When It Goes “BANG”…But Not When You Wanted It To!

The BANG We Never Want To Hear.

The term we often use when a firearm discharges unintentionally is “accidental discharge”.  In most cases, a more accurate term would be “negligent discharge” as a safety rule was neglected or forgotten or worse yet, ignored.  Those who are involved in firearms instruction and training hear stories about or witness discharges that were not intended.  In the courses I’m involved in, be they NRA, Utah CFP, Armed Officer or BSA, one principal is emphasized.  When the firearm discharges, (goes Bang) intentionally or not, usually a human is involved and at some point safety was bypassed.  An example I use is the “Ignorance and Carelessness” statements heard after a discharge occurs.  “I didn’t know it was loaded,” reflects the person’s lack of knowledge on how the firearm works and how to check if rounds are present and chambered.  “It went off by itself,” shows that most of the time the person pulled the trigger but was not conscious of the fact or they don’t want to own up to what they did; pull the trigger. On a few rare occasions, the “Bang”  is attributed to a mechanical failure that led to the discharge.

In observing new firearms handlers, their trigger finger automatically falls on the trigger.  That is due to the way the firearm is designed; the pointer or forefinger is aligned with the trigger and naturally goes to the face of the trigger.  The command to “Keep the finger straight” gets frequently repeated.  In working for the local Boy Scout Council at summer and short-term camps, I would remind the boys and others regularly to keep their finger off the trigger when not actually firing.  One time I said, “If you finger is on the trigger, you owe me a soda pop from the trading post!”  I gave up after a half hour as I would have had GALLONS to consume!  It did get the point across.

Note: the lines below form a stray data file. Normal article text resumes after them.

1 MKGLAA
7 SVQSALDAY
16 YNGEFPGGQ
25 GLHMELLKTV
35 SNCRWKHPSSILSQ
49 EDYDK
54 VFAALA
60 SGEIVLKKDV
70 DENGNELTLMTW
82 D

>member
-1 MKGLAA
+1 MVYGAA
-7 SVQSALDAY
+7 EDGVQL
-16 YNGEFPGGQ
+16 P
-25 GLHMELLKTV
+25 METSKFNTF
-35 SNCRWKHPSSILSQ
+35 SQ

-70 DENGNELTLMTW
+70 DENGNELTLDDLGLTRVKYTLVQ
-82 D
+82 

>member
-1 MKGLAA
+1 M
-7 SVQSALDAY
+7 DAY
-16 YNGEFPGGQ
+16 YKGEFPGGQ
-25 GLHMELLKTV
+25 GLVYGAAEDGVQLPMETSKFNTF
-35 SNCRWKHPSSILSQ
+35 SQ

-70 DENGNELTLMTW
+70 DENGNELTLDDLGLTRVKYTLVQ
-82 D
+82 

3 Incidents Where The BANG Could Have Been Avoided.

Here follows three recent incidents where there was a discharge (Bang) and what the cause was determined to be.

Case One:  A female employee of a local armed security company had contacted me to do her state law-mandated ongoing training, which her company, according to her statements, had not been doing.  I proceeded with the state required materials, classroom and then range qualification.  She was using a Smith and Wesson M&P semi-auto pistol.  Dry practice revealed little training had been received from her company.  This was one of the reasons she had requested the training from me.  Her fundamentals were fair, and with coac

hing, improved nicely.  In timed fire, she was a bit slow in presentation from the holster, but she was safe and met the state-required score.  Later she asked to attend another scheduled on-going training taught by my partner and me.  She was on my training partners side of the range and during a timed fire, drew and fired too fast.  My partner yelled for me to check him for holes as he was asking if she was all right.  No leaks were found, but a hole was discovered in his shirttail.  It shook the woman up so much that she left the range, very distressed about the “near wounding” of her instructor.  Later she apologized, in tears and still very upset.  We did not see her after that and do not know how she is fairing or if she still works in armed security. That is certainly a “bang” you don’t want to be a part of.

Cause of Discharge: Finger on the trigger in the holster during presentation.  I do not know if the stress of the timed string of fire, or the distractions of several people shooting caused her to move too fast.

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